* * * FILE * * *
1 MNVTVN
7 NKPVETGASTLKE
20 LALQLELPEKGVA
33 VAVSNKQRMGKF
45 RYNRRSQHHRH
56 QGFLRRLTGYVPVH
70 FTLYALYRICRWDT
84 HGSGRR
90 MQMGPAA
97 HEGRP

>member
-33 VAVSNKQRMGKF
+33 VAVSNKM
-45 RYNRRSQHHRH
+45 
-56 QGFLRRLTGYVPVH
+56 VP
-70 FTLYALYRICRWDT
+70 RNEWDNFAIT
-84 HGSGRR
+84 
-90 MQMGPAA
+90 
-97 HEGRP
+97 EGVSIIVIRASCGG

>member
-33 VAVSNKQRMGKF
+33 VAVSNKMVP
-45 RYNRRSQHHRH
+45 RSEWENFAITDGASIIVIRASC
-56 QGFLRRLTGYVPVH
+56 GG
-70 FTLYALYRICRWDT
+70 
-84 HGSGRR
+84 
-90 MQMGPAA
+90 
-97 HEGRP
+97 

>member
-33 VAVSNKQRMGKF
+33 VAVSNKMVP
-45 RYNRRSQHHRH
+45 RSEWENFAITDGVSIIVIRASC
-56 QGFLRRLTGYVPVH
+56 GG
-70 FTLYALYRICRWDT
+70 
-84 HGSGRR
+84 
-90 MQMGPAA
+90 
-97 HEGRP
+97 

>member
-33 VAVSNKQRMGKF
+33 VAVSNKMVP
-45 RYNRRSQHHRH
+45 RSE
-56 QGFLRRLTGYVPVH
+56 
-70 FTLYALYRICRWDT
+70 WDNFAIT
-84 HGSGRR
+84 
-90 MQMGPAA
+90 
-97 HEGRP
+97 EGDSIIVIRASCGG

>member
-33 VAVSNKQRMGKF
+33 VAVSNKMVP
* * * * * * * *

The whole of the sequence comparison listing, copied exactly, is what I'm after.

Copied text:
1 MNVTVN
7 NKPVETGASTLKE
20 LALQLELPEKGVA
33 VAVSNKQRMGKF
45 RYNRRSQHHRH
56 QGFLRRLTGYVPVH
70 FTLYALYRICRWDT
84 HGSGRR
90 MQMGPAA
97 HEGRP

>member
-33 VAVSNKQRMGKF
+33 VAVSNKM
-45 RYNRRSQHHRH
+45 
-56 QGFLRRLTGYVPVH
+56 VP
-70 FTLYALYRICRWDT
+70 RNEWDNFAIT
-84 HGSGRR
+84 
-90 MQMGPAA
+90 
-97 HEGRP
+97 EGVSIIVIRASCGG

>member
-33 VAVSNKQRMGKF
+33 VAVSNKMVP
-45 RYNRRSQHHRH
+45 RSEWENFAITDGASIIVIRASC
-56 QGFLRRLTGYVPVH
+56 GG
-70 FTLYALYRICRWDT
+70 
-84 HGSGRR
+84 
-90 MQMGPAA
+90 
-97 HEGRP
+97 

>member
-33 VAVSNKQRMGKF
+33 VAVSNKMVP
-45 RYNRRSQHHRH
+45 RSEWENFAITDGVSIIVIRASC
-56 QGFLRRLTGYVPVH
+56 GG
-70 FTLYALYRICRWDT
+70 
-84 HGSGRR
+84 
-90 MQMGPAA
+90 
-97 HEGRP
+97 

>member
-33 VAVSNKQRMGKF
+33 VAVSNKMVP
-45 RYNRRSQHHRH
+45 RSE
-56 QGFLRRLTGYVPVH
+56 
-70 FTLYALYRICRWDT
+70 WDNFAIT
-84 HGSGRR
+84 
-90 MQMGPAA
+90 
-97 HEGRP
+97 EGDSIIVIRASCGG

>member
-33 VAVSNKQRMGKF
+33 VAVSNKMVP